Due to Litecoin's use of the scrypt algorithm, FPGA and ASIC devices made for mining Litecoin are more complicated to create and more expensive to produce than they are for Bitcoin, which uses SHA-256.
A peer-to-peer network similar to Bitcoin's handles Litecoin's transactions, balances and issuance through scrypt, the proof-of-work scheme (Litecoins are issued when a small enough hash value is found, at which point a block is created, the process of finding these hashes and creating blocks is called mining). The issuing rate forms a geometric series, and the rate halves every four years (every 840,000 blocks) reaching a final total of 84 million LTC.
Litecoins are currently traded primarily for both fiat currencies and other cryptocurrencies, mostly on online exchanges. Reversible transactions (such as those with credit cards) are not normally used to buy litecoins as Litecoin transactions are irreversible, to avoid the danger of chargebacks.
Transactions are recorded in the Litecoin blockchain (a ledger held by most clients). A new block is added to the blockchain roughly every 2.5 minutes (whenever a small enough hash value is found for the proof-of-work scheme). A transaction is usually considered complete after six blocks, or 15 minutes, though for smaller transactions, fewer than six blocks may be needed for adequate security.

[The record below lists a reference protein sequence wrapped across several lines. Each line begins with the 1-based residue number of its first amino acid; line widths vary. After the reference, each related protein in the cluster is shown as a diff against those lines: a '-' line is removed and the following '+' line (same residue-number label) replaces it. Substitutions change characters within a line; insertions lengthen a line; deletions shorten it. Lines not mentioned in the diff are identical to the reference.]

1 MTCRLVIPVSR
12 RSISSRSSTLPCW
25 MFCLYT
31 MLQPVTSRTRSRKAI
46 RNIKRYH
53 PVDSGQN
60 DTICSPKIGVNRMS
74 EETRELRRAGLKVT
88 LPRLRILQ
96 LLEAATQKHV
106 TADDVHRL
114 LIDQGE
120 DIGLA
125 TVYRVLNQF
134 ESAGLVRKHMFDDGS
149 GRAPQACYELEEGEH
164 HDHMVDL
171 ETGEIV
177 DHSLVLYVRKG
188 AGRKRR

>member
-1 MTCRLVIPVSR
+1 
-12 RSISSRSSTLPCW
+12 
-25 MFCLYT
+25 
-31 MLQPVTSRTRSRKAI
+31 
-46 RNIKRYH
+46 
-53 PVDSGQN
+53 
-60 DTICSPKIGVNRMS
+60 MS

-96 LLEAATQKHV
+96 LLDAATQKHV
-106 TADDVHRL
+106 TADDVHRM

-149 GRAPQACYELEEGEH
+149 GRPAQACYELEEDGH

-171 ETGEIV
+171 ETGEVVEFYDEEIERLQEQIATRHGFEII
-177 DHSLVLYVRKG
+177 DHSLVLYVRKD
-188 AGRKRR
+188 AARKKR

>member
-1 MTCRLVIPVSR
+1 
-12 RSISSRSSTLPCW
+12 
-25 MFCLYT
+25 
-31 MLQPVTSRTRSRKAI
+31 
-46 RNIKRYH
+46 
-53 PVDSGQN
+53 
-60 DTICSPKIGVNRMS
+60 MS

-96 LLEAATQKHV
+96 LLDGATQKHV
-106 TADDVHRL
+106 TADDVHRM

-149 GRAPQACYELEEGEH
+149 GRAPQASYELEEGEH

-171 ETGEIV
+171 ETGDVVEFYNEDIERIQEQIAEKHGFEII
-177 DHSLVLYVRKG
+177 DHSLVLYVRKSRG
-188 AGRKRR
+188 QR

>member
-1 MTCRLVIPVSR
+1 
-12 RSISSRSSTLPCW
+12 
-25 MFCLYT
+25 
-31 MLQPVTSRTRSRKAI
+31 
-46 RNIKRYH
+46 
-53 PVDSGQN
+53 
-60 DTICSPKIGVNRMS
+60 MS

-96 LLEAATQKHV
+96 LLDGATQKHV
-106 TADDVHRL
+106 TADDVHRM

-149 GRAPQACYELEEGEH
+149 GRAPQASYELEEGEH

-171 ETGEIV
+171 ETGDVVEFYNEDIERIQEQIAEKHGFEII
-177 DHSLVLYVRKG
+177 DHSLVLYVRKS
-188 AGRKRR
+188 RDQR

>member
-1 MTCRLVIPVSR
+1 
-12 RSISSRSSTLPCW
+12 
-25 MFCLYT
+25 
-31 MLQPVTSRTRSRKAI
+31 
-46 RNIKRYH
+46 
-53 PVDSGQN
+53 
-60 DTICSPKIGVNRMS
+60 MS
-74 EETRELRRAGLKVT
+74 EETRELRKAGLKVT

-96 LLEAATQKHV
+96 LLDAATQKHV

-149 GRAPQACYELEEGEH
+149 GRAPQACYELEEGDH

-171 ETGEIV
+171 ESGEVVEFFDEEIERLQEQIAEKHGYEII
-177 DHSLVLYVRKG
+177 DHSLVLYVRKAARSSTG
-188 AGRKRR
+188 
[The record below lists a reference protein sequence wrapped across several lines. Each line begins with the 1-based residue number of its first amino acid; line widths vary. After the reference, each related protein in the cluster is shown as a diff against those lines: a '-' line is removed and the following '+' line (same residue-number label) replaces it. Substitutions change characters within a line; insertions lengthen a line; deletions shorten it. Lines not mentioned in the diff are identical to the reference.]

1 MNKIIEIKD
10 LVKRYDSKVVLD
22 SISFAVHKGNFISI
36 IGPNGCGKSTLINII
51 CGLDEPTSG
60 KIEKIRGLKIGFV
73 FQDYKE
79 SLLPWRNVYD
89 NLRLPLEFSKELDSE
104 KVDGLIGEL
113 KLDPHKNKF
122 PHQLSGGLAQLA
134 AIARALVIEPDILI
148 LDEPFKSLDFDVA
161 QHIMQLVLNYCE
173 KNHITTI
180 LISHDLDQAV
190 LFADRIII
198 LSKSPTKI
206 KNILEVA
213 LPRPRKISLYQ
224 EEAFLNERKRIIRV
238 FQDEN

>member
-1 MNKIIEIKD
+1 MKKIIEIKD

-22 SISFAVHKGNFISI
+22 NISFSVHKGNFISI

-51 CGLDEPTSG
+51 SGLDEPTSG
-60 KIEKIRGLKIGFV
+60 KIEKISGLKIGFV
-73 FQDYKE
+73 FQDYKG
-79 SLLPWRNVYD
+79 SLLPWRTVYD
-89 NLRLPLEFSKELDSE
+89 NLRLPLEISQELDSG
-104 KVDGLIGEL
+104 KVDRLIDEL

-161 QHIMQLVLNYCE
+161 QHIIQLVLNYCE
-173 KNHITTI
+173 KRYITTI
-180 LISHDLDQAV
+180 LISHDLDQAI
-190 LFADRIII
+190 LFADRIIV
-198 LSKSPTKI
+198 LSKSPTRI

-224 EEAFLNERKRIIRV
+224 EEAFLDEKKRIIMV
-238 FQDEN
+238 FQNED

The most common wallet available today is Litecoin-Qt for Linux, Windows, and Mac OS X, based on Bitcoin's Bitcoin-Qt wallet. Litecoin-Qt is an offline wallet. A light wallet is being written and will be released in the coming months.
On February 20th 2014, BitcoinPaperWallet  adapted its codebase to support Litecoin providing full BIP38 passphrase encrypted paper wallets and so-called "Brain Wallets".
As of 2014[update] there are many market exchanges that deal with Litecoin, the biggest one being BTC-E. Most exchanges allow only BTC/LTC trading. Three exchanges also allow LTC/USD and LTC/EUR trading, and one allows LTC/RUR trading.
|Wikimedia Commons has media related to Litecoin.|
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- "Wary of Bitcoin? A guide to some other cryptocurrencies". Ars Technica. Retrieved 2014-01-19.
- Percival, Colin. "Stronger Key Derivation Via Sequential Memory-Hard Functions". Retrieved 2013-04-24.
- coblee. "[ANN] Litecoin - a lite version of Bitcoin. Launched!". Retrieved 2014-01-19. "Using Scrypt allows one to mine Litecoin while also mining Bitcoin."
- Coventry, Alex. "Nooshare". MIT. Retrieved 2012-09-21. "These hash functions can be tuned to require rapid access a very large memory space, making them particularly hard to optimize to specialized massively parallel hardware."
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- "Litecoin Block Explorer". Retrieved 2014-01-19.
- "Litecoin wallets". Litecoin.org. 2012-11-11. Retrieved 2013-12-18.
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- bitcoinpaperwallet.com. "Litecoin Paper Wallet Generator". Retrieved 2014-01-21.
- "Service directory". Litecoin Wiki. Retrieved 2014-01-19.
- Official website
- Official Litecoin wiki
- Official Litecoin forum, LitecoinTalk
- Litecoin Paper Wallet Generator